Virgin Media, the British telecom and Cable TV provider, has suffered a breach that allowed unauthorized access to customer data, some of which reportedly linked subscribers to porn, gambling, and extreme-violence content.
Virgin Media said in a post that the unauthorized access was to a marketing database that included “limited contact information such as names, home and email addresses, and phone numbers” for about 900,000 subscribers. The company went on to say that the breached database contained no passwords or financial information.
Despite Virgin Media characterizing the accessed data as limited contact information, the Financial Times and the BBC reported that the compromised database also included details of some 1,100 customers who had used an online form to request that specific websites be blocked or unblocked. Some of those sites offered content involving porn, gambling, and extreme-gore videos.
“The records, seen by the Financial Times, show the website that was being blocked or unblocked linked to the customer names and contact details,” Friday’s FT article said. “In some cases that included parents asking for pornographic sites to be blocked to protect children, and other users requesting the Virgin Media unblock access to niche adult websites.”
The availability of customer data opens the 900,000 affected customers to spear-phishing attacks, in which scammers and malware attackers address a target by name or tailor the content of the email to the target’s personal details. Attackers often make the emails appear to be from the company breaching the data, which in this case is Virgin Media.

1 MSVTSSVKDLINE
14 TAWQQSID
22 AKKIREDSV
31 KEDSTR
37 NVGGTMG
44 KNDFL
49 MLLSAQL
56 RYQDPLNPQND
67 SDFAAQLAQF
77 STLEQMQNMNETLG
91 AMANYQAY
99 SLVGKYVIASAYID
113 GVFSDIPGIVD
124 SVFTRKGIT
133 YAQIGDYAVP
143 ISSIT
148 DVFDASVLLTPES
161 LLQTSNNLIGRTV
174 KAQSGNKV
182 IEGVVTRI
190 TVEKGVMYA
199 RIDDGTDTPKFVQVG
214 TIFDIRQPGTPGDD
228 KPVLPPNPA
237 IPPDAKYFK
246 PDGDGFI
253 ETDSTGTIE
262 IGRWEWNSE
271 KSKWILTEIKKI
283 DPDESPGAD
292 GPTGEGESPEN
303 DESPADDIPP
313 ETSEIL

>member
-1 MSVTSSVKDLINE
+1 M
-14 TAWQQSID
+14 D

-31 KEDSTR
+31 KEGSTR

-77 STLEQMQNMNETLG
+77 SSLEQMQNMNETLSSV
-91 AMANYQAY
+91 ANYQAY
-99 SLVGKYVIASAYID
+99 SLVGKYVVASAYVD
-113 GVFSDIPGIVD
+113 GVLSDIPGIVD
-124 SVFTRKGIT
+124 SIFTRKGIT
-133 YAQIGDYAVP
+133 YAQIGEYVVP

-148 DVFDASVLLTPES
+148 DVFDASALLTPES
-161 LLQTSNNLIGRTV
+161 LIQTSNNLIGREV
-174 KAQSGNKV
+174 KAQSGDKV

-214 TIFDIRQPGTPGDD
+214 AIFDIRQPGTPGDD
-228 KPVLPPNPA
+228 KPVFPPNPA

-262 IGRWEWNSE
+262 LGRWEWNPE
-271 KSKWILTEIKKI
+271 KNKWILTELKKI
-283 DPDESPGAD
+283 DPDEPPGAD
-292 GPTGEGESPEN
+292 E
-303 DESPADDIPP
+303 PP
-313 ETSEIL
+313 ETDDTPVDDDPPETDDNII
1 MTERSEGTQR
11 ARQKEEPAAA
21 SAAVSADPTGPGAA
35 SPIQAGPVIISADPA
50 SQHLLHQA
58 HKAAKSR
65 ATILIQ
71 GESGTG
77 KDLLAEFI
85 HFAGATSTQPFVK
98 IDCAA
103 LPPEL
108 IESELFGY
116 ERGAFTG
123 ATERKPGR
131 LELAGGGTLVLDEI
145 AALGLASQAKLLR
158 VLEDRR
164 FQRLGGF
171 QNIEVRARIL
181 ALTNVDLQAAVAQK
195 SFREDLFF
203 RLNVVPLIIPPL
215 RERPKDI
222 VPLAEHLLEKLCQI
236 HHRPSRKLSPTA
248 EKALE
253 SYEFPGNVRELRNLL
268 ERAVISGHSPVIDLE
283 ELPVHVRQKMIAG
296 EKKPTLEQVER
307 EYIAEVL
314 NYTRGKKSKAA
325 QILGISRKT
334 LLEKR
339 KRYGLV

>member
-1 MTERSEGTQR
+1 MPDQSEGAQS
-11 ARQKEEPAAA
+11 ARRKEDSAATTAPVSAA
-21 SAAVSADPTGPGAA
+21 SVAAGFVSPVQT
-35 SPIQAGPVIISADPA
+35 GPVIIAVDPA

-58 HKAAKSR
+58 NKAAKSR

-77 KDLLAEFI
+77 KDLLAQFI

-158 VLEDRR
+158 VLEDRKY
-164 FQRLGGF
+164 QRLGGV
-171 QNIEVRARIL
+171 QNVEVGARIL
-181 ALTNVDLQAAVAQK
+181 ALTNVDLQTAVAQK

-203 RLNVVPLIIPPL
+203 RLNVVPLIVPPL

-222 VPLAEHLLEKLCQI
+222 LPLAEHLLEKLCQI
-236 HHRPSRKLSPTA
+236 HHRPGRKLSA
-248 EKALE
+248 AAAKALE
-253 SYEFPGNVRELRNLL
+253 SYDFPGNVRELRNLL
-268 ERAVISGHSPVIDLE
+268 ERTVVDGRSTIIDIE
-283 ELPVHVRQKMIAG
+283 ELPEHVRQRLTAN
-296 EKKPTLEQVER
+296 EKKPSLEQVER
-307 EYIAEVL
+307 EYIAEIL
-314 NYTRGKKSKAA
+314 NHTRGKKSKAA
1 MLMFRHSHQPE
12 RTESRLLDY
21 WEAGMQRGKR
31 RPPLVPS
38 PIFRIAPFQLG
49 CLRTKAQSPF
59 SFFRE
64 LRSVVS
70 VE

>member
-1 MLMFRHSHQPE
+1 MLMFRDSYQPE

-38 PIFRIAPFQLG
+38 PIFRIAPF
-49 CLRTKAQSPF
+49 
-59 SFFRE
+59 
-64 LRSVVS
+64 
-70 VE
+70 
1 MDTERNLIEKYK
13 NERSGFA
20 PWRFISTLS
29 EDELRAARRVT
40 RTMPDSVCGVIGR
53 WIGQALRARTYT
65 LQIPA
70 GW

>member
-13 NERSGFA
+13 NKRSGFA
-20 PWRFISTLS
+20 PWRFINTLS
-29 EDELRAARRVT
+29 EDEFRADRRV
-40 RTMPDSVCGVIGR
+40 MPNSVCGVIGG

Even worse, the unauthorized access of sensitive data opens the 1,100 other affected customers to extortion schemes in much the way the devastating 2015 hack of Ashley Madison, a website that arranged trysts for people cheating on their spouses and romantic partners, spurred huge numbers of emails threatening to publish intimate details unless subscribers paid a fee. Five years on, extortion demands continue.
Virgin Media said the breach was the result of the database being incorrectly configured. The Register, citing an email sent to affected customers, reported that the database was left unsecured since at least last April. Virgin Media said the unauthorized access was neither a breach nor a hack but rather was “as a result of the database being incorrectly configured.”
Among security practitioners, however, the widely accepted definition of data breach is “a security incident in which sensitive, protected or confidential data is copied, transmitted, viewed, stolen, or used by an individual unauthorized to do so.” Even the Merriam-Webster dictionary defines breach as an “infraction or violation of a law, obligation, tie, or standard.” So, sorry Virgin Media: a breach is exactly what happened here.